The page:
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Lung Cancer Screening Program

To find out if you qualify for lung cancer screening, call us at 1-855-794-LUNG (5864)

screening sealLGLung cancer is the #1 killer of men and women in the United States and the world. Yet of all the deadliest cancers—lung, prostate, breast, colorectal—lung has been the only one without a routine screening, until now. Through the Baystate Regional Cancer Program, Baystate Medical Center’s Lung Cancer Screening Program guides you through the process and helps ensure you get the care you need, when you need it.

The National Lung Screening Trial has shown that low-dose CT screening can save the lives of people at high risk for lung cancer by finding cancer early, when it is easier to treat. Without low-dose CT screening, lung cancer is usually not found until a person develops symptoms, when the cancer is much harder to treat.

An Easy Test

Low-dose CT screening is one of the easiest screening exams you can have. It takes less than 10 seconds. There are no medications or needles, and no preparation. You can stay clothed. In fact, all you have to do is be able to hold your breath for six seconds while the scan is being taken.

Do you qualify for lung cancer screening?

Call 1-855-794-LUNG (5864)

You must be asymptomatic, with no known metastatic disease, and no diagnosis of lung cancer in the past five years. Those who have symptoms of a lung condition at the time of screening, such as a new cough or shortness of breath, are not eligible.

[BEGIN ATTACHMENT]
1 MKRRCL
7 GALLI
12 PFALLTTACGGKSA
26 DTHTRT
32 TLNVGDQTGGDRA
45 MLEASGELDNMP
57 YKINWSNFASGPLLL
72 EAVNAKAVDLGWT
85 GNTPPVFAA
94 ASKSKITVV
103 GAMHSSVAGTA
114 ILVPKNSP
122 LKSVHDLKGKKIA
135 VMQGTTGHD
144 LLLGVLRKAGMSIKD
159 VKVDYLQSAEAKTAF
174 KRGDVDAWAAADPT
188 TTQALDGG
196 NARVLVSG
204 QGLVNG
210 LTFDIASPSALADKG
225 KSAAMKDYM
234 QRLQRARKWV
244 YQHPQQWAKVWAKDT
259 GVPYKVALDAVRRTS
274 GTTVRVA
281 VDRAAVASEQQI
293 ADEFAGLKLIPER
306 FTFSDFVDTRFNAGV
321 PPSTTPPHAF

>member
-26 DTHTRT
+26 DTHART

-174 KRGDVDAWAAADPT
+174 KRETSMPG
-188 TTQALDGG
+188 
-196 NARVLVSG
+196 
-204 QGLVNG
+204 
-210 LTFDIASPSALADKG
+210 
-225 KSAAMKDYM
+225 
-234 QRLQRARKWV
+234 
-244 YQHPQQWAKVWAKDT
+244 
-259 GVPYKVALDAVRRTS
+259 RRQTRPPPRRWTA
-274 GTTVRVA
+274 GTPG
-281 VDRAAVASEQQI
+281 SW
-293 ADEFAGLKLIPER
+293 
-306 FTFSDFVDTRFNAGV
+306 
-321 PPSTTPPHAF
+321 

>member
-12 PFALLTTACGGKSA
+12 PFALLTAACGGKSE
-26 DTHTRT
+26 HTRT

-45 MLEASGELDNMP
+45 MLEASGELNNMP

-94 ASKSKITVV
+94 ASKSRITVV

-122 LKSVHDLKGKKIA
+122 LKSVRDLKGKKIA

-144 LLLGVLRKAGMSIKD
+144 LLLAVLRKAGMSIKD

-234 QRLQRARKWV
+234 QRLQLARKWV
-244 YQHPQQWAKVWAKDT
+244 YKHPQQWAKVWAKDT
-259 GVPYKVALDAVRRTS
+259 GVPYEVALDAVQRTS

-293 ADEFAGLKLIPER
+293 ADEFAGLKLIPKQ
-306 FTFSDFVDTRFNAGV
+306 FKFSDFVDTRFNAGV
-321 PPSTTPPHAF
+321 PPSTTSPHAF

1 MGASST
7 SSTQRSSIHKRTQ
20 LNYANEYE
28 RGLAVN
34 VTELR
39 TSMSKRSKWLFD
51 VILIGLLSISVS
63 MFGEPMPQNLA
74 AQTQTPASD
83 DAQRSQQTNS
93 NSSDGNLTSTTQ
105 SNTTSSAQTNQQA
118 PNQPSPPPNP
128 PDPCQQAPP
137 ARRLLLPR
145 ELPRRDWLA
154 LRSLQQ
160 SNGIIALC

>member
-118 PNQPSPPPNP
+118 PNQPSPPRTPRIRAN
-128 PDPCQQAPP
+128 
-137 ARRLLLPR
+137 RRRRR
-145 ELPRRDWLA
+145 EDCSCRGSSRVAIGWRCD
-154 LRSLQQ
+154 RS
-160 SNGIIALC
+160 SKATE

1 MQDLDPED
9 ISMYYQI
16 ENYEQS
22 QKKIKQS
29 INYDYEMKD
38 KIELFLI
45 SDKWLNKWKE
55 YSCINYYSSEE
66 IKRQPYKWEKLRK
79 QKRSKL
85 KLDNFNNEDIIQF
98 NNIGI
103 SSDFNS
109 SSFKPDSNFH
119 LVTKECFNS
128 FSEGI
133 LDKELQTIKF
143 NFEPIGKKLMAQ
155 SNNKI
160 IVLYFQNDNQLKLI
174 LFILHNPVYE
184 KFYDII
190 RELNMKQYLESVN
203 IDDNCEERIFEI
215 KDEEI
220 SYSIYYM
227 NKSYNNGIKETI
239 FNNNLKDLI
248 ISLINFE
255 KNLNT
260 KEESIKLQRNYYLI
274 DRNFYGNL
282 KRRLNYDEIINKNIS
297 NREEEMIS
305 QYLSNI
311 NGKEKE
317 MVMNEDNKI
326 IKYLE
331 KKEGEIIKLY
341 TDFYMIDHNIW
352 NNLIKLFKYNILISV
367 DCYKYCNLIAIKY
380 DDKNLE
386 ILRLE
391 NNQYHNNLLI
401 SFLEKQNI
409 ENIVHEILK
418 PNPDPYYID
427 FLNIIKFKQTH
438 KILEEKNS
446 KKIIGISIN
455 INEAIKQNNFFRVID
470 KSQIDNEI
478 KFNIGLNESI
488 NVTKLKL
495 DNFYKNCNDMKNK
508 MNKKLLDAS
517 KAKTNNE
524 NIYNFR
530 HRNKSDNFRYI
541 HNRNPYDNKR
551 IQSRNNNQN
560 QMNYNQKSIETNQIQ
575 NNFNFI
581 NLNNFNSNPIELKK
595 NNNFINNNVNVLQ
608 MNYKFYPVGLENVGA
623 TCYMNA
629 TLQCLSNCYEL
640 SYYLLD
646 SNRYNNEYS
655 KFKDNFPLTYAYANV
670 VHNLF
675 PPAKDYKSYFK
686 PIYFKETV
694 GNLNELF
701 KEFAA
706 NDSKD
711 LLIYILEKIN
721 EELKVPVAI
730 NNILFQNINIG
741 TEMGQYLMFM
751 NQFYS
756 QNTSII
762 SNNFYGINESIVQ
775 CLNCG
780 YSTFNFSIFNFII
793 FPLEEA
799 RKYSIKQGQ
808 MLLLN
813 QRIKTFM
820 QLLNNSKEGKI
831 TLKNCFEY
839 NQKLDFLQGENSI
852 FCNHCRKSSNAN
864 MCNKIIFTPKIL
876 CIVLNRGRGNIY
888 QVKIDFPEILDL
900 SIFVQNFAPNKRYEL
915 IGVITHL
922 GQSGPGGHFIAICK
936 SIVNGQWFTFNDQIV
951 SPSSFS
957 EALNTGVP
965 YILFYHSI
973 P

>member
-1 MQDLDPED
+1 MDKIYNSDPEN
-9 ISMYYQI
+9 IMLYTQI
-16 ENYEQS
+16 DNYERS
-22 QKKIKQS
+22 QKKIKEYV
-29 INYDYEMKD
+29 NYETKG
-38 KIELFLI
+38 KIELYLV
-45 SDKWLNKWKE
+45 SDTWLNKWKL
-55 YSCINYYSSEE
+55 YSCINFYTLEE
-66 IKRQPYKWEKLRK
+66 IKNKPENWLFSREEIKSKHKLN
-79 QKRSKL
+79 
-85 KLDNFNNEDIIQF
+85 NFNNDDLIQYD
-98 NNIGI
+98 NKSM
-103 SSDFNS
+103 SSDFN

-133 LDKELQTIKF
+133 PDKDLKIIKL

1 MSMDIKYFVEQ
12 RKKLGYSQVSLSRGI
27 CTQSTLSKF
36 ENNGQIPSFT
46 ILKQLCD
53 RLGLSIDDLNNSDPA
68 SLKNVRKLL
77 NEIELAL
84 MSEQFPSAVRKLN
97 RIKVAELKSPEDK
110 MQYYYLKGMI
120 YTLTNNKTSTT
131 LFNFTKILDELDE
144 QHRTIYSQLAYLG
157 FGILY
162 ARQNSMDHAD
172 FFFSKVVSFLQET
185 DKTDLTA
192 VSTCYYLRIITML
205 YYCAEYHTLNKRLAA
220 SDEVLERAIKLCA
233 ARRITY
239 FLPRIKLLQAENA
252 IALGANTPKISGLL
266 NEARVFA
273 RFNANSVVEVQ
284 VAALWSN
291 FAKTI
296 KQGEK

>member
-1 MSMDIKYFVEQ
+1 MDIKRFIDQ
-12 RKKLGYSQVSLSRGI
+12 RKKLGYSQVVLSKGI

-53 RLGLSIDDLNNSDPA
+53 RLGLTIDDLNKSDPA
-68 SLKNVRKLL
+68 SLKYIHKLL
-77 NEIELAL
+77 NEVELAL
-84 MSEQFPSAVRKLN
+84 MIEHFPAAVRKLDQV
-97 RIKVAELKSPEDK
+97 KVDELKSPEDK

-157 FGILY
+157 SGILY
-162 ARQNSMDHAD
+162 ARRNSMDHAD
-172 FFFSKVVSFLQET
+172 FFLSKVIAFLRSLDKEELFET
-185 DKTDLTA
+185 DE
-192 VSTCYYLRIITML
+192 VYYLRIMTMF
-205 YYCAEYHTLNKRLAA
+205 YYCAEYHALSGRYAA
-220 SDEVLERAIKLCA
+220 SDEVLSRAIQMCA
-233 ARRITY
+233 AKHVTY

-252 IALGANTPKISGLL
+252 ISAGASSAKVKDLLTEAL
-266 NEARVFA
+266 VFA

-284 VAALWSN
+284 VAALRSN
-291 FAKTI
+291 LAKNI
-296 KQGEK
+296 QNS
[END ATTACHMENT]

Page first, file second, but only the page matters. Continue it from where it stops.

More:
Certain symptoms can be a sign that you have a condition in your lungs that should be evaluated and treated.

Symptoms Affecting Lung Screening Eligibility

  • fever
  • chest pain
  • a new or changing cough
  • shortness of breath that you have never felt before
  • coughing up blood
  • unexplained weight loss

Having any of these symptoms can greatly affect the results of lung screening and may actually delay the treatment you might need.

Categories of Screening Candidates

Category 1: People ages 55−77 who:

  • have smoked at least an average of 1 pack a day for 30 years.
  • still smoke or have quit within the past 15 years

Category 2: People ages 50−77 who:

  • currently smoke or in the past have smoked at least an average of 1 pack a day for 20 years
  • have at least one other risk factor for lung cancer, not including exposure to secondhand smoke

Risk factors for lung cancer include having:

  • cancer in the past
  • emphysema
  • pulmonary fibrosis
  • a family history of lung cancer
  • exposure to certain substances (including asbestos, arsenic, beryllium, cadmium, chromium, diesel fumes, nickel, radon, silica and uranium)